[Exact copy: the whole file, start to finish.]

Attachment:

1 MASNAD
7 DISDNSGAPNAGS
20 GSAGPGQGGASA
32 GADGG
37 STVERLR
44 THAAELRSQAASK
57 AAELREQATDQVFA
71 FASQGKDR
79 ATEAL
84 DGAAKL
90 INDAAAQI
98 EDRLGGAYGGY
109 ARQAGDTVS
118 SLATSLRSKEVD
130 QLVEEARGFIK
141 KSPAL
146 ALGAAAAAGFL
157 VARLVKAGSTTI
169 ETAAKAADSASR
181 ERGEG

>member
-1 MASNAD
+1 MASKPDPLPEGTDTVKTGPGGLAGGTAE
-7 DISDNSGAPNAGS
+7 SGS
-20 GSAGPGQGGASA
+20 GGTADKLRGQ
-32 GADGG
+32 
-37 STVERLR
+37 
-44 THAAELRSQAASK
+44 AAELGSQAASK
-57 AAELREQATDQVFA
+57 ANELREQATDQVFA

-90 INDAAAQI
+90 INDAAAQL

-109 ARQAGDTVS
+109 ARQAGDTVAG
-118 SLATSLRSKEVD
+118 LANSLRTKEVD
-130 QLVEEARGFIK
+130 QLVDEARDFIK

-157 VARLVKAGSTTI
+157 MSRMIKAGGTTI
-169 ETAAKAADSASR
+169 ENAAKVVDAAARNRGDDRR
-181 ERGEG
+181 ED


1 MASNAD
7 DISDNSGAPNAGS
20 GSAGPGQGGASA
32 GADGG
37 STVERLR
44 THAAELRSQAASK
57 AAELREQATDQVFA
71 FASQGKDR
79 ATEAL
84 DGAAKL
90 INDAAAQI
98 EDRLGGAYGGY
109 ARQAGDTVS
118 SLATSLRSKEVD
130 QLVEEARGFIK
141 KSPAL
146 ALGAAAAAGFL
157 VARLVKAGSTTI
169 ETAAKAADSASR
181 ERGEG

>member
-1 MASNAD
+1 MASKPDPLPEGTDTVKTGPGGLAGGTAE
-7 DISDNSGAPNAGS
+7 SGS
-20 GSAGPGQGGASA
+20 GGTADKLRGQ
-32 GADGG
+32 
-37 STVERLR
+37 
-44 THAAELRSQAASK
+44 AAELGSQAASK
-57 AAELREQATDQVFA
+57 ANELREQATDQVFA

-90 INDAAAQI
+90 INDAAAQL

-109 ARQAGDTVS
+109 ARQAGDTVAG
-118 SLATSLRSKEVD
+118 LANSLRTKEVD
-130 QLVEEARGFIK
+130 QLVDEARDFIK

-157 VARLVKAGSTTI
+157 MSRMIKAGGTTI
-169 ETAAKAADSASR
+169 ENAAKVVDAAARNRGDDRR
-181 ERGEG
+181 ED